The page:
Prospective teachers who have passed the basic skills test (CBEST) and subject matter test (CSET) can qualify for a preliminary teaching credential by taking a year’s worth of courses and passing a performance assessment at one of 261 accredited teacher preparation programs. They then have five years to obtain a full or “clear” credential.
A growing teacher shortage could make it difficult to reopen school campuses, which are required to have smaller class sizes.
A waiver that allows teacher candidates to teach while completing required exams and courses is the latest action to ease teaching requirements.
If legislators agree with the proposal, teacher candidates will no longer have to take two of the tests currently required to earn a credential.
Taking a year off of work is a barrier for potential teachers, especially teachers of color, wanting to enter the teaching profession.
She coordinated teacher preparation programs at the California State University’s nearly two dozen programs.
Three bills that would have allowed California teachers to take fewer tests to prove they are ready to teach died Monday.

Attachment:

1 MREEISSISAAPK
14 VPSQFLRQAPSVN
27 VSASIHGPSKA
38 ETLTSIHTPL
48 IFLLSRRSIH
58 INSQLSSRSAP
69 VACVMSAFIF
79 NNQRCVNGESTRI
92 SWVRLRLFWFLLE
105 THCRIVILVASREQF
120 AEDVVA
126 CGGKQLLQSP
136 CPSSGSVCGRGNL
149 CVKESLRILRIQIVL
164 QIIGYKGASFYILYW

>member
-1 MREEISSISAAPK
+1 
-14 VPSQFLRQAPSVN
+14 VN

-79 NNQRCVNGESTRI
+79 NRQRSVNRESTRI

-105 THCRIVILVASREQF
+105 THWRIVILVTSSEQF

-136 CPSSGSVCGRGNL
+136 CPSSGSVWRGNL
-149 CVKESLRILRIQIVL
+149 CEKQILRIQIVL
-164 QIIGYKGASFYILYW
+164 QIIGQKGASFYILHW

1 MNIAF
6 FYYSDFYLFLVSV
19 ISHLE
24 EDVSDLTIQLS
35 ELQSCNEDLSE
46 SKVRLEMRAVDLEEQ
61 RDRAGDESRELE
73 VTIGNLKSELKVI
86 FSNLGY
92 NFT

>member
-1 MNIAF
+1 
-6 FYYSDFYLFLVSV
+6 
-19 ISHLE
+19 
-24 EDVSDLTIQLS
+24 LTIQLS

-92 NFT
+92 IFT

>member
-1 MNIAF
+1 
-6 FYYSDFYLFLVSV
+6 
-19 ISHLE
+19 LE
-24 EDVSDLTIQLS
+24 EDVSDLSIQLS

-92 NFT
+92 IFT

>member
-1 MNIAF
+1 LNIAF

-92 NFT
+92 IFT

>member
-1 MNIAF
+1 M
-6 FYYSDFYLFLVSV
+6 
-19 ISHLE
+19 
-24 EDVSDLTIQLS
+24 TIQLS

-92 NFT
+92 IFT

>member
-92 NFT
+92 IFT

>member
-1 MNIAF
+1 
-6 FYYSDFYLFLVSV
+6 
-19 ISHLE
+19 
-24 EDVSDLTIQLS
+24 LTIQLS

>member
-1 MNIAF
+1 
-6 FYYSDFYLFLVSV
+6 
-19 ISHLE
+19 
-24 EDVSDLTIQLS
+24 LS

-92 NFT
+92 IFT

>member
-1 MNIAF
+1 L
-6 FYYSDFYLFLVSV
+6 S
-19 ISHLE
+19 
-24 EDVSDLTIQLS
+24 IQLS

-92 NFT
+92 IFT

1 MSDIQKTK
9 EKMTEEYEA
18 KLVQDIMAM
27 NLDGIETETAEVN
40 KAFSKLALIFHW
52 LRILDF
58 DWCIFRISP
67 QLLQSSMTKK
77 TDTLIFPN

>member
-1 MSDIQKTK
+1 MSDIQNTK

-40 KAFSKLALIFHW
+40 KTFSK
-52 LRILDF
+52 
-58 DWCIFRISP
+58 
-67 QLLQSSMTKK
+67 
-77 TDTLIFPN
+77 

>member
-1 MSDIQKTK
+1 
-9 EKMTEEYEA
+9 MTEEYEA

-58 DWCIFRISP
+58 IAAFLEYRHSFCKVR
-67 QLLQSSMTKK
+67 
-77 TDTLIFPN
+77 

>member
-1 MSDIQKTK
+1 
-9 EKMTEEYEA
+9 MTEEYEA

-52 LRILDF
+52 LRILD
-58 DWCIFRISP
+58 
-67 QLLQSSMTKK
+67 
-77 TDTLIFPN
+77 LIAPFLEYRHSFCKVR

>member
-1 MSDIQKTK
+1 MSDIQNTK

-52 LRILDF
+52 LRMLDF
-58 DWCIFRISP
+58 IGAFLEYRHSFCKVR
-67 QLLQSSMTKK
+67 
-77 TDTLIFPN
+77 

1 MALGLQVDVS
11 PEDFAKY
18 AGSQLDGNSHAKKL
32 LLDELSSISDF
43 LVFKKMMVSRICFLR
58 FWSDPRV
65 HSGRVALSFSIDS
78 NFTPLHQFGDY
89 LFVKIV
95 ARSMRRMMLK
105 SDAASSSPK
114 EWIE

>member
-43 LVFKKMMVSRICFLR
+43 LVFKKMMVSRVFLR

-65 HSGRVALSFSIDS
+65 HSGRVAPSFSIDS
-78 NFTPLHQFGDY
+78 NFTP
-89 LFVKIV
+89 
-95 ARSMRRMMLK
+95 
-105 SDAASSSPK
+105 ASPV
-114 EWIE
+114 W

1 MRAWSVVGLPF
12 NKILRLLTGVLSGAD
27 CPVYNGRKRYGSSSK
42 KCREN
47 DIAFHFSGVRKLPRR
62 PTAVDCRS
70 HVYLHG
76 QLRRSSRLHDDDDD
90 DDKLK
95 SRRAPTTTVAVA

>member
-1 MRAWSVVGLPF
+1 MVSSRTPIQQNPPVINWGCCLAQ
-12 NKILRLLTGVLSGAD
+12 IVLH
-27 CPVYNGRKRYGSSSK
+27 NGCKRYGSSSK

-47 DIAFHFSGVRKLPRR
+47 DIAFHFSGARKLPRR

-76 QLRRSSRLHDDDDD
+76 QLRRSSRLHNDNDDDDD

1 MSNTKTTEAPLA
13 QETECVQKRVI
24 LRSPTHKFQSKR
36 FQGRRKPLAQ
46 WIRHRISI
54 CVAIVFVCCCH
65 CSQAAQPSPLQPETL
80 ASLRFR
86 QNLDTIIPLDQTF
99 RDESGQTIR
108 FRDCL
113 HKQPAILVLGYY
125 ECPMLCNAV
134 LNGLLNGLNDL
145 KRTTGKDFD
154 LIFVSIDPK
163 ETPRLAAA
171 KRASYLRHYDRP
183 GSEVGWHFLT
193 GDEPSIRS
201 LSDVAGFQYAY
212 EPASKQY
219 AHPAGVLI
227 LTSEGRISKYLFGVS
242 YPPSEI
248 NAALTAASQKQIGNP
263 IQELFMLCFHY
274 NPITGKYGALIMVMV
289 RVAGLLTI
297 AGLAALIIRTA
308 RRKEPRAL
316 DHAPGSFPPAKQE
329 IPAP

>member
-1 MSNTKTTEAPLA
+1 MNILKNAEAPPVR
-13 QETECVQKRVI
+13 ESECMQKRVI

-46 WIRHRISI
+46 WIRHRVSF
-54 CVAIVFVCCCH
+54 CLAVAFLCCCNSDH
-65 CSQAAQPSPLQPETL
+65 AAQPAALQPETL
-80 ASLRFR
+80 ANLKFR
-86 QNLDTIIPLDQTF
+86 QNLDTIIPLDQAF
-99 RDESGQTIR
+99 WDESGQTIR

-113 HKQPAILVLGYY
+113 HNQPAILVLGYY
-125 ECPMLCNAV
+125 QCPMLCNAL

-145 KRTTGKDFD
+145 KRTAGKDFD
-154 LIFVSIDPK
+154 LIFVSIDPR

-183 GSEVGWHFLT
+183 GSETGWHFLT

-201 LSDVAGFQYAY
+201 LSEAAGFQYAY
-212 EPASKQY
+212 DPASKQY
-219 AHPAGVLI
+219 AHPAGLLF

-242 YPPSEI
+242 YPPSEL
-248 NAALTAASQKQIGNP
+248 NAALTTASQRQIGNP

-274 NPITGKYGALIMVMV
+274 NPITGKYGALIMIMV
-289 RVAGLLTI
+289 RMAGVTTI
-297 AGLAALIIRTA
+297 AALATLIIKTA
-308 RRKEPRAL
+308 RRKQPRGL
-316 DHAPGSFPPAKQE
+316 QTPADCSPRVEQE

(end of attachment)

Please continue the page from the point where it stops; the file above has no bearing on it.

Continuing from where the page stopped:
The new California budget makes it easier for teacher candidates affected by coronavirus-related closures to complete credentials.
Newsom issued an executive order suspending state-required tests for teacher candidates on track to complete their teacher preparation programs.
The proposed cuts — $915 million — are more than the amount spent for teacher development in the five previous years combined.
The authors of the bills say the legislation is needed to help teacher candidates complete their credentials during the coronavirus pandemic.
The California Commission on Teacher Credentialing will vote on staff recommendations that would allow teacher candidates to become classroom teachers even though they have been unable to complete all credentialing requirements.
The county office of education is coordinating a multi-district use of a common distance learning platform and providing internet access.
The RICA is outdated and discourages talented teachers, says long-time educator.
Los Angeles Unified is encouraging STEM schools to get a certificate indicating that the school meets high standards set by the district.